You can read a more detailed description of these results on the Health Rising blog.

Next, the stars shone on the ME/CFS community when an unlikely train of events produced what may be a major finding. Paul Hwang at the NIH was studying cancer in a family when he came across a family member who had become steadily more fatigued after coming down with infectious mononucleosis.

Her muscles exhibited very high levels of a protein called WASF3 which Hwang knew little about. Checking the literature, though, Hwang – who also knew nothing about ME/CFS – found a reference to WASF3 in an obscure 2011 ME/CFS study.

Hwang and his team began a full-court press on their findings. They found lower oxygen consumption (energy production), a 34% drop in the levels of the cytochrome oxidase enzyme in the mitochondria, and unusually prolonged recovery times after exercise.

Returning the WASF3 protein levels to normal in mice resulted in increased energy. Digging into WASF3 like no one had ever dug into it before, they were able to show that increased levels of WASF3 are associated with reduced mitochondrial energy production.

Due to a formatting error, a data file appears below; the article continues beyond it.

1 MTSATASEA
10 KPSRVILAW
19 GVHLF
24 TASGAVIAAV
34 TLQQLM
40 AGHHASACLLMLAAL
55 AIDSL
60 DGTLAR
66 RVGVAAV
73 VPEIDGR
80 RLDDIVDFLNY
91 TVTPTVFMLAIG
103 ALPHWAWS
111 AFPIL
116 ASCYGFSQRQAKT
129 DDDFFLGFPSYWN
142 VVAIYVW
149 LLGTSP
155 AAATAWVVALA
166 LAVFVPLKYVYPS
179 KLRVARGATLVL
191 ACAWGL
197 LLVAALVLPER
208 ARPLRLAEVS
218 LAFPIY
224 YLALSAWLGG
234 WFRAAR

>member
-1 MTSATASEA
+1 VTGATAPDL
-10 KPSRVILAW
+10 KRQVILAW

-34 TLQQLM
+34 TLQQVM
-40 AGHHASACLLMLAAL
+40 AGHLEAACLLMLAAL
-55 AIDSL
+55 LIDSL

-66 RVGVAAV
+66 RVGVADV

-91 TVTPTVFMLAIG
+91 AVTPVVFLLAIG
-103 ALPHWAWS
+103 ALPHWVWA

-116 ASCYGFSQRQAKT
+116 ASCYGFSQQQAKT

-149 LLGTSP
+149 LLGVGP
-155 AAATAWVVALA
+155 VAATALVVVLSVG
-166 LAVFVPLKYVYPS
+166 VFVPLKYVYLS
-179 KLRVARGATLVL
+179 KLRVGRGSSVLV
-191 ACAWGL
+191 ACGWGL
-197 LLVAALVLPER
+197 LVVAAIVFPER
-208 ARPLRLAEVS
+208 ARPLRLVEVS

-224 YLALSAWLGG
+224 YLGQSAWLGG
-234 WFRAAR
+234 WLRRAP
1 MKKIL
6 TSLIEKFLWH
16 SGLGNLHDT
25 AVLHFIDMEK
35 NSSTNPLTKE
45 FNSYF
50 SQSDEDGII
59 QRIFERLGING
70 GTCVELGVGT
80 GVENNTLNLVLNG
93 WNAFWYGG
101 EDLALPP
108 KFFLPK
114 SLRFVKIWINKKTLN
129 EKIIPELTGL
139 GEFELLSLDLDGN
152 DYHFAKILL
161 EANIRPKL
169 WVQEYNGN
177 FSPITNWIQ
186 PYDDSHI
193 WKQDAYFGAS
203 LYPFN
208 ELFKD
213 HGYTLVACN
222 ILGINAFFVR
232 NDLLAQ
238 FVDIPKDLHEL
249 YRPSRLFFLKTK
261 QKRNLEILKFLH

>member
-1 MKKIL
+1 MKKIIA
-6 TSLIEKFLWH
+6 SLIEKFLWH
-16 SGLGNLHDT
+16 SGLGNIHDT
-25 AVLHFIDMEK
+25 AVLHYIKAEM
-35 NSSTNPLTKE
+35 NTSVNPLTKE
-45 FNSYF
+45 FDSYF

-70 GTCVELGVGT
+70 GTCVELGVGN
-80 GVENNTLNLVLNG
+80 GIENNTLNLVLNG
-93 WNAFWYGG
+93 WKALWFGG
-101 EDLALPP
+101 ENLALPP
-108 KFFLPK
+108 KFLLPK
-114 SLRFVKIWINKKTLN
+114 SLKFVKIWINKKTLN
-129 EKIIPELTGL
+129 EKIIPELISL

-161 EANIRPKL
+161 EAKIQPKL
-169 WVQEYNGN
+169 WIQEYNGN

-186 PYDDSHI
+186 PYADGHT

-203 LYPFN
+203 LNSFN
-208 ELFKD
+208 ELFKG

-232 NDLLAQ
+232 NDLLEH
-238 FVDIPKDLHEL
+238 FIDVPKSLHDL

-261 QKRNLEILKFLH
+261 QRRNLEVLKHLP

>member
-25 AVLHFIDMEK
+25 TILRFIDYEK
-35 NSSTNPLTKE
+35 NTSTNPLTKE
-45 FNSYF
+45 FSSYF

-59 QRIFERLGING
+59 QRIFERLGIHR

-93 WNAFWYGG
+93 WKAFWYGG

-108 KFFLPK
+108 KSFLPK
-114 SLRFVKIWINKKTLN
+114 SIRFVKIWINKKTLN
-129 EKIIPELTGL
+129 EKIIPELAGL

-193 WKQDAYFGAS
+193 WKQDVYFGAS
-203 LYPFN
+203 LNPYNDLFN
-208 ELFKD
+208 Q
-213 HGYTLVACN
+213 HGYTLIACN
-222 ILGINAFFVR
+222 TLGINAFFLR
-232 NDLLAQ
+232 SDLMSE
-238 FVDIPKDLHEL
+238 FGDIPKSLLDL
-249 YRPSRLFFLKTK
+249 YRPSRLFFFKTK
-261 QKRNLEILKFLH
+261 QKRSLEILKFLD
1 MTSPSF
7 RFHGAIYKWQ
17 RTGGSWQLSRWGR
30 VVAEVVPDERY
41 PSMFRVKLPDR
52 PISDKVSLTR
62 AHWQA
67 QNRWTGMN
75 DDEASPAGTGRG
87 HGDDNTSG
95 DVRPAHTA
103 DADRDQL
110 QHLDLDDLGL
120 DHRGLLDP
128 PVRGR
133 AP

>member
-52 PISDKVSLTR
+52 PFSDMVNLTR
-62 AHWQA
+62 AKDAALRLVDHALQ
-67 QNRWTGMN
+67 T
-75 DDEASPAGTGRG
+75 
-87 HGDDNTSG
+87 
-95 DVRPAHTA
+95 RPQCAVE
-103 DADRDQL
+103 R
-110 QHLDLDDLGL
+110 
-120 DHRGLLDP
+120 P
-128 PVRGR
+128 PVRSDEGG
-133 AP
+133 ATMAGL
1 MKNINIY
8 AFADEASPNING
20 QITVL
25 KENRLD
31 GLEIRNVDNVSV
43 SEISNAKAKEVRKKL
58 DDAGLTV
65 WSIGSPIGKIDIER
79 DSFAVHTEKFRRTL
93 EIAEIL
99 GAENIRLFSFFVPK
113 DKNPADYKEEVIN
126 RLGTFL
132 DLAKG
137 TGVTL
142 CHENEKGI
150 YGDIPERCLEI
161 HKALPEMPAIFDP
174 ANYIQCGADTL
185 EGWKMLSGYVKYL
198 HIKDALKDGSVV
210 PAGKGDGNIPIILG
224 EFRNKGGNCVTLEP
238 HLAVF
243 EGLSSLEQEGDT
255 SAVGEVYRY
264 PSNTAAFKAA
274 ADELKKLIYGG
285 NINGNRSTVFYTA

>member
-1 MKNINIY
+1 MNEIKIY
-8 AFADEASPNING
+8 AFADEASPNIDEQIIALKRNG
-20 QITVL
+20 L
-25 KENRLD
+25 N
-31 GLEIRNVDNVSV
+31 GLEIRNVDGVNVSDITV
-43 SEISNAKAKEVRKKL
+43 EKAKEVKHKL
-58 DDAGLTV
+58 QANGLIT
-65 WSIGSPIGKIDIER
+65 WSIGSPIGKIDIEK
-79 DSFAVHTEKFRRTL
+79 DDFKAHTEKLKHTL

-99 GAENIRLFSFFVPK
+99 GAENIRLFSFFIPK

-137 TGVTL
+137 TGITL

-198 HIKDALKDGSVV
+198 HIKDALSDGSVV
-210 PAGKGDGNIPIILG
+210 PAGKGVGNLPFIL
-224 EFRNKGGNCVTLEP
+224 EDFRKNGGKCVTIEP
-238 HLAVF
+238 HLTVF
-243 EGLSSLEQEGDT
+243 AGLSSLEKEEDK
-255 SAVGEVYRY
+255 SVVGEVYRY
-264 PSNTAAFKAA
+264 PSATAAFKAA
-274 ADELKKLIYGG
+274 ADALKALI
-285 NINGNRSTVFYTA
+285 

Heading upstream they found that levels of WASF3’s regulator (BiP) – located in the endoplasmic reticulum (ER) – were even more altered than WASF3 was. They concluded that endoplasmic reticulum stress triggered high WASF3 levels in ME/CFS, which, in turn, were reducing energy production.

This provided, perhaps for the first time, “a molecular explanation for the energy deficiency symptoms of exercise intolerance and postexertional malaise… in chronic fatigue”. The molecular part is vital because finding the molecular underpinnings of ME/CFS will allow researchers to target them with drugs – which is precisely what Hwang now wants to do with ME/CFS.

The increasing findings around the muscles in ME/CFS have not gone without notice. Suddenly, ME/CFS is awash with muscle studies! Two are underway at the Open Medicine Foundation-funded Harvard Collaborative ME/CFS Center, and the Solve ME Initiative is funding a third by none other than Rob Wüst. In addition, Paul Hwang and Avindra Nath at the NIH are continuing to extend the WASF3/muscle cell findings.

[To these we can also add Rob Wüst’s forthcoming ME Research UK-funded study, to be announced later this week.]

The muscles in ME/CFS are finally starting to get their due.